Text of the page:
When assessing the benefits of early arrival date of migratory birds, a hidden and often ignored component of males’ fitness is the higher chance of early-arriving birds to obtain extra-pair fertilizations. Here we investigated how extra-pair paternity might affect the relationship between male arrival date and number of fertilizations in a model study system, the European pied flycatcher Ficedula hypoleuca. For this purpose, we sampled and genotyped breeding pairs, unpaired males and offspring (including embryos from unhatched eggs when possible) of a Dutch pied flycatcher population. Detailed information on arrival date of males, egg laying date of their social mates and nest success was also recorded. Early-arriving males had early-laying females and males with early-laying females had a higher probability of siring extra-pair eggs and obtain more fertilizations. However, male arrival date alone did not correlate with the probability to gain extra-pair paternity and neither to the amount of fertilized eggs. Both early- and late-arriving males had a higher probability of losing paternity in their own nest compared to birds with an intermediate arrival date. Finally, late-arriving males were more likely to remain unpaired but, interestingly, a few of these birds obtained paternity via extra-pair copulations. Because earlier arrival date did not lead to more extra-pair fertilizations and because such relationship seems to be driven mainly by the female's laying date, we conclude that the contribution of extra-pair paternity to the overall fitness benefits of early male arrival date is relatively small.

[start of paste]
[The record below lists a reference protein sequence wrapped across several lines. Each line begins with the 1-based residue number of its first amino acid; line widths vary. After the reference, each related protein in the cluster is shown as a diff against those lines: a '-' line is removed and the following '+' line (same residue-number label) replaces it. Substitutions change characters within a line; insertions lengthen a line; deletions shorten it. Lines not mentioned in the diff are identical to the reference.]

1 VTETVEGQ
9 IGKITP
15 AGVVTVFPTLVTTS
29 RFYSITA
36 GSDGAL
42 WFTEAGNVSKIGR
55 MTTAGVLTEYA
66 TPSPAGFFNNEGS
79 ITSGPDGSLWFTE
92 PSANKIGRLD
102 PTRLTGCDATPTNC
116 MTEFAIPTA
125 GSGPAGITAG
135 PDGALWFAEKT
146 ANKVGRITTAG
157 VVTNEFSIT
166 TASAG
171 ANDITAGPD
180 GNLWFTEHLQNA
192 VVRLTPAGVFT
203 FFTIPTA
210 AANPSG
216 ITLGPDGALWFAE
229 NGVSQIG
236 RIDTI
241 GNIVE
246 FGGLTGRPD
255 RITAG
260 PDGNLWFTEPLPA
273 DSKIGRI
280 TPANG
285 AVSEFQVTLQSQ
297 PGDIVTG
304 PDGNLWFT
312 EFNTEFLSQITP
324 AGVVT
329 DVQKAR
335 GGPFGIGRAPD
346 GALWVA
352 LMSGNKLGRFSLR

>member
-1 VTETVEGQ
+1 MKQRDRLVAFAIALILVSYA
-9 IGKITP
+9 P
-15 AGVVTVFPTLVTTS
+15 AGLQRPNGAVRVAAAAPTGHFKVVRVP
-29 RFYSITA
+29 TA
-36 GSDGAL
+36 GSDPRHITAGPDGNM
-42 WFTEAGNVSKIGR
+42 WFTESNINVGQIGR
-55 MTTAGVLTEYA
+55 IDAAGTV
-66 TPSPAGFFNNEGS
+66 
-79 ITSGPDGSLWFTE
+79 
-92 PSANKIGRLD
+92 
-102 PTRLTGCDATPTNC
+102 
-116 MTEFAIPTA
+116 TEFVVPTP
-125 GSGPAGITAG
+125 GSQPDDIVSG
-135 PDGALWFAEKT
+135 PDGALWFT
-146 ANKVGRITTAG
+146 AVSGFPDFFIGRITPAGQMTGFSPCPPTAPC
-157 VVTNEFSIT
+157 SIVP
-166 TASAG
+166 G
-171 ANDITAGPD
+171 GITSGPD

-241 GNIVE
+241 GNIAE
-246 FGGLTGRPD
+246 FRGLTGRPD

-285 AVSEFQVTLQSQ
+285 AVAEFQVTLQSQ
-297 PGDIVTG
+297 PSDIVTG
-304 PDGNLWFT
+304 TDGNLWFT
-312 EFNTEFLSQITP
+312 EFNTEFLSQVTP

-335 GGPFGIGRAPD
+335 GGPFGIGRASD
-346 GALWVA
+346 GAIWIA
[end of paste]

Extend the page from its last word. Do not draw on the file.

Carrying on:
Data from: Early arrival is not associated with more extra-pair fertilizations in a long-distance migratory bird.